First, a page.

Nov 24, 2008 | 34
Increased carbon dioxide (CO2) in the atmosphere is making the Pacific coast acidic far more rapidly than previously believed, potentially wreaking havoc for creatures living in it that are unable to tolerate the swiftly changing environment.
Ecologists at the University of Chicago tracked the acidity of the Pacific off an island close to Washington state over the course of eight years. Their results, published today in Proceedings of the National Academy of Sciences: the waters here are becoming acidic 10 times more quickly than had been predicted using other models. Their data also shows that populations of mussels—key animals in that ecosystem—are declining rapidly as the ocean becomes less alkaline.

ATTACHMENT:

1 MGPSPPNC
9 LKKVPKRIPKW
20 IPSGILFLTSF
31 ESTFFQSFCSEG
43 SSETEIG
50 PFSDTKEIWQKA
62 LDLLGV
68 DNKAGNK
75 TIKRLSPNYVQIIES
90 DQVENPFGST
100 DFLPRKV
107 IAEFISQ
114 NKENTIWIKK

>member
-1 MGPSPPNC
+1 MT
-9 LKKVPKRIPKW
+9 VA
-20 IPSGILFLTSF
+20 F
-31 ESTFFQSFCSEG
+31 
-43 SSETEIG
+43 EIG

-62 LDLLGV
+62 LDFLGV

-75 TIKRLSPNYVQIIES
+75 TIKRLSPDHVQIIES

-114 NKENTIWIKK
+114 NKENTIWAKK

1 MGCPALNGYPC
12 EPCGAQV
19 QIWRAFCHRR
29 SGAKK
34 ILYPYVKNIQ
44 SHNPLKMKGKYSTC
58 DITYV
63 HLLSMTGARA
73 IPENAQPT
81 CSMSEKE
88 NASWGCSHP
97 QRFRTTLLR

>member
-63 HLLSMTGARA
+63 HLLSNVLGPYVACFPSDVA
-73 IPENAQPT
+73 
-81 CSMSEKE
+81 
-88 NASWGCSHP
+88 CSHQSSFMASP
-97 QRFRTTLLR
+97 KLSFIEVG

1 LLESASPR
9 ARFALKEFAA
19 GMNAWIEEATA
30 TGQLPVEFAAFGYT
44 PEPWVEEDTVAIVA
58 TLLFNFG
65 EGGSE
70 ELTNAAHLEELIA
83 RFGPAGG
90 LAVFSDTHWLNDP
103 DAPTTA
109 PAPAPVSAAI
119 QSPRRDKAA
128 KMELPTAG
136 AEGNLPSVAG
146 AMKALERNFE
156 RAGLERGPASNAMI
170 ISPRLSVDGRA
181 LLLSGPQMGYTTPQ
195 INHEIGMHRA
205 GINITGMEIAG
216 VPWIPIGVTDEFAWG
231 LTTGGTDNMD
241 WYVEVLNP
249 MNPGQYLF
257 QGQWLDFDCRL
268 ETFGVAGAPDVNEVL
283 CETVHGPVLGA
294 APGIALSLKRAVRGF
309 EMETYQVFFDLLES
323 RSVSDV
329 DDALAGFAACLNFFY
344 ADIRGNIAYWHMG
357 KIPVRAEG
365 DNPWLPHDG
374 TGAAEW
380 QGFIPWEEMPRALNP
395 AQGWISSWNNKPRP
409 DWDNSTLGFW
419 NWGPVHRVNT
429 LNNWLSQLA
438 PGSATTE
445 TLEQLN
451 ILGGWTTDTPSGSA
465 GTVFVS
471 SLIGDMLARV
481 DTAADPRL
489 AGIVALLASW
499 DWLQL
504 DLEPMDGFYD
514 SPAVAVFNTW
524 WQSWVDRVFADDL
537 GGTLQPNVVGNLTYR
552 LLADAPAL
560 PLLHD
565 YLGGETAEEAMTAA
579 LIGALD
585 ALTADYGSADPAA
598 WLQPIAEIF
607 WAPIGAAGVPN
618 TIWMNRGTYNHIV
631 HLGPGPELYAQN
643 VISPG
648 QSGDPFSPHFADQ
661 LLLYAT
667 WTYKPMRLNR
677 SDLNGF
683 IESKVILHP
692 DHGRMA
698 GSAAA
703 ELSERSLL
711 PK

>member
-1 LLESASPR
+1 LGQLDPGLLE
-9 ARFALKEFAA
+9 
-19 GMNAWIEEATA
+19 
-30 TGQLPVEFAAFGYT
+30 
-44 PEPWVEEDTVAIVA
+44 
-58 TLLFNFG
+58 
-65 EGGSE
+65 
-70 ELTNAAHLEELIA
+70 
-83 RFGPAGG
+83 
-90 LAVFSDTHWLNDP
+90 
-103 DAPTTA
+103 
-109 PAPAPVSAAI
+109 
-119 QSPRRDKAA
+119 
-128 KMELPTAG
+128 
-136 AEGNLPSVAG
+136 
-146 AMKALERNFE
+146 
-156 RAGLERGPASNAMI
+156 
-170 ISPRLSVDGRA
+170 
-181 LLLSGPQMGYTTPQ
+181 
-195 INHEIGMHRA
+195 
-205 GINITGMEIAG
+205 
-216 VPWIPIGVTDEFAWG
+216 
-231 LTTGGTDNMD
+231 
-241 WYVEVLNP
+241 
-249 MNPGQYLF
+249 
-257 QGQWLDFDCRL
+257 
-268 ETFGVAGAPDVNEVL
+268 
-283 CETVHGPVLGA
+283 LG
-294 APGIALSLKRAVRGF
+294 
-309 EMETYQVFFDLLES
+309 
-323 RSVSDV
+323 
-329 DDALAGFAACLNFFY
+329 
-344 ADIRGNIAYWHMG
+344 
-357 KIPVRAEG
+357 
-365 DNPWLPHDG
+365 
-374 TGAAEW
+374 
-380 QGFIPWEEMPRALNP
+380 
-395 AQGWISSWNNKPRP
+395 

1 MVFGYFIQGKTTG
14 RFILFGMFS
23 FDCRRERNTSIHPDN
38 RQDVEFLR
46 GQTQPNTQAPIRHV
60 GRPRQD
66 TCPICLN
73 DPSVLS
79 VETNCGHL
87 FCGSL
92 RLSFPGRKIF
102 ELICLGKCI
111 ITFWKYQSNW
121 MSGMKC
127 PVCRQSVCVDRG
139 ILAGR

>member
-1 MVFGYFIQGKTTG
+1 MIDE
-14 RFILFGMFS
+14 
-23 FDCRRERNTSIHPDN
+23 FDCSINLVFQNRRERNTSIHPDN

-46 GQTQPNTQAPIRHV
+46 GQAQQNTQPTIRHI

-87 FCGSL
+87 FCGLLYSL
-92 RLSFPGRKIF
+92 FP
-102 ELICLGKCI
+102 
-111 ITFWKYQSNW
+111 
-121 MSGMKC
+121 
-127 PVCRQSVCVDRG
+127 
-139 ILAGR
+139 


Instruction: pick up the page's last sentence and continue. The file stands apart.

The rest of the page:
Deadline: Aug 31 2013
Reward: $100,000 USD
The Geoffrey Beene Foundation Alzheimer’s Initiative (GBFAI) is launching the 2013 Geoffrey Beene Global NeuroDiscovery Challenge whose
Deadline: Jul 25 2013
This challenge provides an opportunity for Solvers to build a web-based or mobile “app” to explore data relationships in scholarly conte
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